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Savers Have Many Choices in the US



From VOA Learning English, this is the Economics Report.

Are you a saver or a spender? "A penny saved is a penny earned." This old saying calls attention to the wisdom of saving money. "Putting money away for a rainy day" is another recognized saying.

In the US, people who want to start a savings account have several choices. These include banks and credit unions. Credit unions are cooperatives for people who have some kind of connection. For example, the members might work for a university or a government agency. Most credit unions are nonprofit organizations.

Credit unions, banks and other financial organizations pay interest on savings accounts. But the interest rate are generally low. Certificate of deposit, or CDs, pay higher returns. With a CD, a person agrees not to withdraw the money for a certain period of time.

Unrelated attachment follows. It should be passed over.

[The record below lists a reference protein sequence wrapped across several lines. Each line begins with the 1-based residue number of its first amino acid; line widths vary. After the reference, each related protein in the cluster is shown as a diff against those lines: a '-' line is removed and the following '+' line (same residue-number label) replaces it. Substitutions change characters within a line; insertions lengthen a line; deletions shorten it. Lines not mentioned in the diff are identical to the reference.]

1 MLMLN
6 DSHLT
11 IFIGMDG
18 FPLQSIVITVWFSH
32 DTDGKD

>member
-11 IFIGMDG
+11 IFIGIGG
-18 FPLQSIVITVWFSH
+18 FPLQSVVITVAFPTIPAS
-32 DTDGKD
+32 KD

This term could be anywhere from a few months to several years. longer terms, and larger amounts, pay higher interest. But, early withdrawal means CD holders must pay a penalty. Another way to save is through a money market fund. This is a kind of mutual fund. Mutual funds invest money from many people. Money market funds, however, may not be federally guaranteed like other kinds of savings. The Federal Deposit Insurance Corporation guarantees savings up to $250,000.

In a number of countries, people have been saving less over the years. The Organization for Economic Cooperation and Development is a group of 34 countries. The OECD says Americans saved about four point five percent of their household income last year, down from six percent four years ago.